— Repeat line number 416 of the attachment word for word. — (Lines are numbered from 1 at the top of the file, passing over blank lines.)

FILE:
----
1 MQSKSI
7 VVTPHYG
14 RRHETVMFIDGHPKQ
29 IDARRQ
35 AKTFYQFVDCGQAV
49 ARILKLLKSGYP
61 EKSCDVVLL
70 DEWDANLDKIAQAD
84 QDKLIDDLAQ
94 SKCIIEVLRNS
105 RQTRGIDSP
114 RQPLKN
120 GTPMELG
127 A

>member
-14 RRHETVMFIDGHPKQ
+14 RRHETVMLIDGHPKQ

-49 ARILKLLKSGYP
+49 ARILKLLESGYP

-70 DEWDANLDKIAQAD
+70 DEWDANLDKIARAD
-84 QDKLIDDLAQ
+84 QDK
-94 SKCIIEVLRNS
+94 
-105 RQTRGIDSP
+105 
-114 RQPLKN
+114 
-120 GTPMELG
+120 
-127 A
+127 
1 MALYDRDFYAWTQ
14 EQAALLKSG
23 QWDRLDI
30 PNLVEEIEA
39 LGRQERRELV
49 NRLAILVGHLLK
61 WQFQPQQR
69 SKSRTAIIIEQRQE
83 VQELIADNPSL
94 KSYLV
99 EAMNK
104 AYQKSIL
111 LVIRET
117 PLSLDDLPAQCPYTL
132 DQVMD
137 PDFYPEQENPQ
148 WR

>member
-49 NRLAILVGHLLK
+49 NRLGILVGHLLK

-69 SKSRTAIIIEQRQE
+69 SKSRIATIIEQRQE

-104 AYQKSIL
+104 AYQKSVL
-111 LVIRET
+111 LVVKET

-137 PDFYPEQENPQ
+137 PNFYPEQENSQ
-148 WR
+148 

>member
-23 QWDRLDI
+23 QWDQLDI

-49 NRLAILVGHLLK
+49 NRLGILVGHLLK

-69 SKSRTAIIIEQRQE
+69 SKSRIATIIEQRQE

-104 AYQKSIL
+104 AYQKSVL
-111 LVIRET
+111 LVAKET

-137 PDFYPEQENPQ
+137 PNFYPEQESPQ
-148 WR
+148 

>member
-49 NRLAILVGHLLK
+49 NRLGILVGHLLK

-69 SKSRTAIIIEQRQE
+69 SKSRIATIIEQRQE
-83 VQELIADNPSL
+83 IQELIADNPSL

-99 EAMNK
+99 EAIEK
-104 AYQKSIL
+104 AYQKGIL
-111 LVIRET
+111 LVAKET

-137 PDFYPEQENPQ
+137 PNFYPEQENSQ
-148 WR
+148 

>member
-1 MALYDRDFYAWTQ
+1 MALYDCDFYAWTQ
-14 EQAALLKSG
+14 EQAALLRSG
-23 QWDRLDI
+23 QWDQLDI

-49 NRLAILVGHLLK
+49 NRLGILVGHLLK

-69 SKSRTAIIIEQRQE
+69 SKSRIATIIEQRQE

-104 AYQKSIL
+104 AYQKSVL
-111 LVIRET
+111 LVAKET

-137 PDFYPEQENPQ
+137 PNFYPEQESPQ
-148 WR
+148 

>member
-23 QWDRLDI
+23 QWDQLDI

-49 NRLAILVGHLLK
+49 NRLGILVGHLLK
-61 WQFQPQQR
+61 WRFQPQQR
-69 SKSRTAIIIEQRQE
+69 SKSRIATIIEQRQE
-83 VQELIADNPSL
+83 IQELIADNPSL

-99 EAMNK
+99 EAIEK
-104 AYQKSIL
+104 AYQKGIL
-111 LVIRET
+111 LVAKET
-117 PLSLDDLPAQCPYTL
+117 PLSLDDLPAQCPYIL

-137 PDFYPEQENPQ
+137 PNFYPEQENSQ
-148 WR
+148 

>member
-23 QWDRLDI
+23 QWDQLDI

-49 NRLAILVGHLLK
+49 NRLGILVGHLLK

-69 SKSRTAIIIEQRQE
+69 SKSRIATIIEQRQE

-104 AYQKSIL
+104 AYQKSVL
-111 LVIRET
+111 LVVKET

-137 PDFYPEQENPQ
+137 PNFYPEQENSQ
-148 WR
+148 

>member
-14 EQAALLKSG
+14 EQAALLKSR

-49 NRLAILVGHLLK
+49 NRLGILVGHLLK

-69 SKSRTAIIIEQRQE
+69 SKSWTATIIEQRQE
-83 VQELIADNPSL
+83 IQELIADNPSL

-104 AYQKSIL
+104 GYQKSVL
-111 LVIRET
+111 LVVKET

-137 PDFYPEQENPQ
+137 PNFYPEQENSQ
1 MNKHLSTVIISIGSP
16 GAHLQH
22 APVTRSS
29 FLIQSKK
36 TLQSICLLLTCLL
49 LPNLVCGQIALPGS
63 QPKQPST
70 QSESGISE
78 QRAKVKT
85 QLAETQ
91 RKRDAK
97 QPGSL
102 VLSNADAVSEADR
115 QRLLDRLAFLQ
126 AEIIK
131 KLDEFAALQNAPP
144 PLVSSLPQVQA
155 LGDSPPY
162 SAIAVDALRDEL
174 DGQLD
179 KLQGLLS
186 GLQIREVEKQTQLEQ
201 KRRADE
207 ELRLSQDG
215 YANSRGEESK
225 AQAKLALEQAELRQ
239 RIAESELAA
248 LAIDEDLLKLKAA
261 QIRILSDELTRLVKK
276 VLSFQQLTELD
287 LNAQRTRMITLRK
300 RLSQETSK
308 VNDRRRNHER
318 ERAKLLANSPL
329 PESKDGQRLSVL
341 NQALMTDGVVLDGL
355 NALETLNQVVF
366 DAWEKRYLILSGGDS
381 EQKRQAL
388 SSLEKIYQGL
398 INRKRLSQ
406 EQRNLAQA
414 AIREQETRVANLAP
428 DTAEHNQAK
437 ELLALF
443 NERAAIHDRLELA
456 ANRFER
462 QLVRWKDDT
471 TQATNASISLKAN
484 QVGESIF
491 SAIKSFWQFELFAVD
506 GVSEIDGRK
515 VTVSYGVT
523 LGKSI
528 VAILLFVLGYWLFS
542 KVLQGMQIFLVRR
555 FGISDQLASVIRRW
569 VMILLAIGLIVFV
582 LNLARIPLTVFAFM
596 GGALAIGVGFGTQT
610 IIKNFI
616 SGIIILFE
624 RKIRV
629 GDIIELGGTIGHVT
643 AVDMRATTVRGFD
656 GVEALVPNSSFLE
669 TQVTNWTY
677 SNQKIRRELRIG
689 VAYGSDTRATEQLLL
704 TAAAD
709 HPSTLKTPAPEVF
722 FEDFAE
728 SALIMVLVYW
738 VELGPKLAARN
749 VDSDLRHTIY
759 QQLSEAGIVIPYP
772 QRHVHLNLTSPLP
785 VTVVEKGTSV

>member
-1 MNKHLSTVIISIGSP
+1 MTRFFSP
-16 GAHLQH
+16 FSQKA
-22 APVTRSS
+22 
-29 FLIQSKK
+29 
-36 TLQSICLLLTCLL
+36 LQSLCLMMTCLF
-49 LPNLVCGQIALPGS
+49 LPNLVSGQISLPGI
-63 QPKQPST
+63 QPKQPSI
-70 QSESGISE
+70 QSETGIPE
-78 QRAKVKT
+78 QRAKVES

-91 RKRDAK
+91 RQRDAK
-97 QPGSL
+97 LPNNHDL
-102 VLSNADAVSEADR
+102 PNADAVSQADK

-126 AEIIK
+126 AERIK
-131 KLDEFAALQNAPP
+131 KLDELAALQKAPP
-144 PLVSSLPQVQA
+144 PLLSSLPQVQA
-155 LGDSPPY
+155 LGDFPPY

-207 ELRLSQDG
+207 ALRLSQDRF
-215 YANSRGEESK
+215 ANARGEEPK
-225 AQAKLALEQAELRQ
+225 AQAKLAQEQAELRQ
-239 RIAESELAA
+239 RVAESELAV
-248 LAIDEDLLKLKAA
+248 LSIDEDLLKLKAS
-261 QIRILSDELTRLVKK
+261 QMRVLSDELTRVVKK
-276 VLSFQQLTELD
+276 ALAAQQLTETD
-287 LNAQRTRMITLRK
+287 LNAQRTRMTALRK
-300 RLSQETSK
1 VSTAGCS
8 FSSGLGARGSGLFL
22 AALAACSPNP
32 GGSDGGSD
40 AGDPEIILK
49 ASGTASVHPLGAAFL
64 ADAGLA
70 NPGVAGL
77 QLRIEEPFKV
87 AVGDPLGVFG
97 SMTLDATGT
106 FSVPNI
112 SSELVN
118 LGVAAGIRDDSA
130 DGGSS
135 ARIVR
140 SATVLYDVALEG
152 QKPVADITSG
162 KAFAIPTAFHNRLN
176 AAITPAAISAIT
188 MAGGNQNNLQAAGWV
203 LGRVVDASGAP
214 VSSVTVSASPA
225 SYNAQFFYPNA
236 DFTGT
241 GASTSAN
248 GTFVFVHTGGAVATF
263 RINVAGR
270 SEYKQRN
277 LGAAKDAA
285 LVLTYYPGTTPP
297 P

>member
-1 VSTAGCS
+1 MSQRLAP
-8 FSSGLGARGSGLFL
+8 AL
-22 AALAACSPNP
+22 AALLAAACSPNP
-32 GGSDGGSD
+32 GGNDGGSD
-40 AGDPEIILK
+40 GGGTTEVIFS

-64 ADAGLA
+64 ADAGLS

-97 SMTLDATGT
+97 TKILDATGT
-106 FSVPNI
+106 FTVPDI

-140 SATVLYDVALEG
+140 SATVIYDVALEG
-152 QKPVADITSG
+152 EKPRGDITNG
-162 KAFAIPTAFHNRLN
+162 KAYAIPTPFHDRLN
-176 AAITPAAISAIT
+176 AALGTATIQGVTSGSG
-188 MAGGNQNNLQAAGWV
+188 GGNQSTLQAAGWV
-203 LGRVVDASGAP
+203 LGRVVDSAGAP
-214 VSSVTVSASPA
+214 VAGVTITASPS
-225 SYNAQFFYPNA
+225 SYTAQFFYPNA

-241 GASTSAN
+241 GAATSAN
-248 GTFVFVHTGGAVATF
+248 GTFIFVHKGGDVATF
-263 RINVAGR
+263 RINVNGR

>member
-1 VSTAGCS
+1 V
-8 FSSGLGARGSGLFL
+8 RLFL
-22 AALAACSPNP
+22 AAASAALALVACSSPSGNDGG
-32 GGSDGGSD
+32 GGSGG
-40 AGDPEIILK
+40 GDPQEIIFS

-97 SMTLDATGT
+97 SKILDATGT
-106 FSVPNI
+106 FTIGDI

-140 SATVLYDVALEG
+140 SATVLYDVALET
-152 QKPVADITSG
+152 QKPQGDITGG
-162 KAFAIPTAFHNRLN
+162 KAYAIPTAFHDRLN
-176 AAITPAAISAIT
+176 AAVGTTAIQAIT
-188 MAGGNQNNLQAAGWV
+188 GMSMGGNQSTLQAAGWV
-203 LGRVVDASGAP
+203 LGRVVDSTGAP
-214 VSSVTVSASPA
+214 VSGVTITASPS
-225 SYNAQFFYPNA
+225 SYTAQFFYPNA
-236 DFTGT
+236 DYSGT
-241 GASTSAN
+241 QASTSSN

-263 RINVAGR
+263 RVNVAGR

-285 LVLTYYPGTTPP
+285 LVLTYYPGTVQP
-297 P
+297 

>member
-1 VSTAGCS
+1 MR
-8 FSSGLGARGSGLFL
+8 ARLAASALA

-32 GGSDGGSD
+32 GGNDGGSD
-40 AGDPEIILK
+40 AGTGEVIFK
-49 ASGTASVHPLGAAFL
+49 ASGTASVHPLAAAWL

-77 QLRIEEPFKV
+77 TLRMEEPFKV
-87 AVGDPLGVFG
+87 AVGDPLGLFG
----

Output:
+40 AGTGEVIFK